He also spent some time with the Maple Leafs that season and then appeared in 20 games with the big-league club in 2012-13. He went 7-9-0 with a 2.69 goals against average, but showed flashes of potential during a scoreless streak of 151 minutes, 46 seconds, posting two shutouts.

But the goaltending position was a hot topic in Toronto and the Maple Leafs pounced when they had the opportunity to trade for the more established and touted Jonathan Bernier, getting him from the Kings in exchange for forward Matt Frattin, Scrivens and a future second-round pick.

Though the trade pretty much guaranteed Scrivens would be playing at the NHL level, he was firmly entrenched in the backup role behind Jonathan Quick, a world-class goaltender signed through 2022-23. But opportunity emerged when Quick suffered a groin strain in mid-November, thrusting Scrivens into the spotlight.

He responded.

Scrivens won his first four starts after Quick got hurt, giving up just four goals while posting a pair of shutouts. Overall, he went 5-0-3 in his first eight outings after the injury to Quick before finally suffering a regulation defeat on Nov. 30 despite giving up just two goals.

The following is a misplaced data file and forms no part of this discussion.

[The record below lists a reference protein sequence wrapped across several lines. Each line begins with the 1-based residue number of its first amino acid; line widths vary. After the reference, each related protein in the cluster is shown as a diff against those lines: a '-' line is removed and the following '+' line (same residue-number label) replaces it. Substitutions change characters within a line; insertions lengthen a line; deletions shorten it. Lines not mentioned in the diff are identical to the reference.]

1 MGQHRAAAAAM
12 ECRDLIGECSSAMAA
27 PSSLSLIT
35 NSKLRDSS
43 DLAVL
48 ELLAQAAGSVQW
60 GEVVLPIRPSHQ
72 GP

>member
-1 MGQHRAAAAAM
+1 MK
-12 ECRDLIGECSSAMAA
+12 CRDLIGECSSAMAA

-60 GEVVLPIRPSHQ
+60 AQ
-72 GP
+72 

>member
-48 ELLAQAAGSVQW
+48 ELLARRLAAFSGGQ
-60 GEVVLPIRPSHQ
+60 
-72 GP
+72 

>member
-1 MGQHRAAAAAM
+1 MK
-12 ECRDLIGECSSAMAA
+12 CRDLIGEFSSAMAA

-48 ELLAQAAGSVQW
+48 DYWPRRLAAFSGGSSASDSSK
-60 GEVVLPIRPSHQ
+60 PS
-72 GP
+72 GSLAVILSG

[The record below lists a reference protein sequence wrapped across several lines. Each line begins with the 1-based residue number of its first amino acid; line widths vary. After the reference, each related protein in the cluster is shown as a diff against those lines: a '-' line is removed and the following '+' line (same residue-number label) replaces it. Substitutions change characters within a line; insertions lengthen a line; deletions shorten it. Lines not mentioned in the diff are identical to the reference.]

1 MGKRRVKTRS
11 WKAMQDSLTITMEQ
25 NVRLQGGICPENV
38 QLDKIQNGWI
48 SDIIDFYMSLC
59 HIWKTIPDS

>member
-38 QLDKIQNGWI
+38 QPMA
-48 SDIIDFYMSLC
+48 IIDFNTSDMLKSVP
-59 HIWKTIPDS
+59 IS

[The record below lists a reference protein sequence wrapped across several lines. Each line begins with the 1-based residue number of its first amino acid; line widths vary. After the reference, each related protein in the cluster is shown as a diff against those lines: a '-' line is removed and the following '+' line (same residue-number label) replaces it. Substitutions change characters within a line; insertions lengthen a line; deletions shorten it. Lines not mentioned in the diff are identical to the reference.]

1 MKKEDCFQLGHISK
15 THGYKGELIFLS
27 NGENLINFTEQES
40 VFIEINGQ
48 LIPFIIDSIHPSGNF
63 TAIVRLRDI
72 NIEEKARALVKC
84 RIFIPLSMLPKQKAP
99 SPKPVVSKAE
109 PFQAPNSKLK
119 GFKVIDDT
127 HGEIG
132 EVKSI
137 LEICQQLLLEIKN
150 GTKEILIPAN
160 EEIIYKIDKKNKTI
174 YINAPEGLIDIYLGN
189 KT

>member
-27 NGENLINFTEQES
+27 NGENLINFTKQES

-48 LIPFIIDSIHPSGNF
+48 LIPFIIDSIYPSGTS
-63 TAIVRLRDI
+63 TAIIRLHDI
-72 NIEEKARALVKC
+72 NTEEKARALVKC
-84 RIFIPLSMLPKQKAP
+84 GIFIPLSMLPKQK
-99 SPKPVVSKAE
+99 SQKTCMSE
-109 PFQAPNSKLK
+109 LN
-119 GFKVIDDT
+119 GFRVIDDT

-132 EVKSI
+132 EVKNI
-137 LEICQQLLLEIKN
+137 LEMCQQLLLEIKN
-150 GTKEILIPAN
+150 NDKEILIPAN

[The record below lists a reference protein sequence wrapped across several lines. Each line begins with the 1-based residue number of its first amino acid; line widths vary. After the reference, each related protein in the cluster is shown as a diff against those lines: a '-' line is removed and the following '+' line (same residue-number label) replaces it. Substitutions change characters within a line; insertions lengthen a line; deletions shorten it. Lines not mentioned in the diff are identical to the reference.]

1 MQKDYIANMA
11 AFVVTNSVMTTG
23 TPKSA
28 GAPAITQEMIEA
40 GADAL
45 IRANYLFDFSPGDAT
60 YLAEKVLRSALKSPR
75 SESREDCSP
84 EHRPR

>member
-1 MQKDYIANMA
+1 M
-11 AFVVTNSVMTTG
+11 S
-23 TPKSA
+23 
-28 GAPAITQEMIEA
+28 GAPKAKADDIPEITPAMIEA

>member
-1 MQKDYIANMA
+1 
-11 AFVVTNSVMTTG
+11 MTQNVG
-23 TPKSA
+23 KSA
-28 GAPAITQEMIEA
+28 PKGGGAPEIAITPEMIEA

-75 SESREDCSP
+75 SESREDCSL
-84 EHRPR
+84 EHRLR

But with chance came bad luck. Martin Jones, recalled from the minors to back up Scrivens and with no previous NHL experience, put together a run that made him the talk of the NHL. The undrafted 24-year-old got a chance to spell Scrivens and ended up winning his first eight career starts from Dec. 3-21, notching three shutouts in that span.

When Quick came back, Jones was temporarily the odd man out before the Kings found a taker for Scrivens, who went 7-5-4 with a 1.97 GAA, .931 save percentage and three shutouts in 19 games with the Kings.

That came in the form of an Oilers team that hasn't had a goaltender win 30 games in a season since Tommy Salo in 2001-02.

"He really emerged when Jonathan Quick went down to injury the first time," Oilers general manager Craig MacTavish told his team's official website. Ben came in and played outstanding in relief of Jonathan. He was really making a case for himself as a No. 1 NHL goaltender in those starts that he had. That caught everybody's attention and that's what's given him this great opportunity."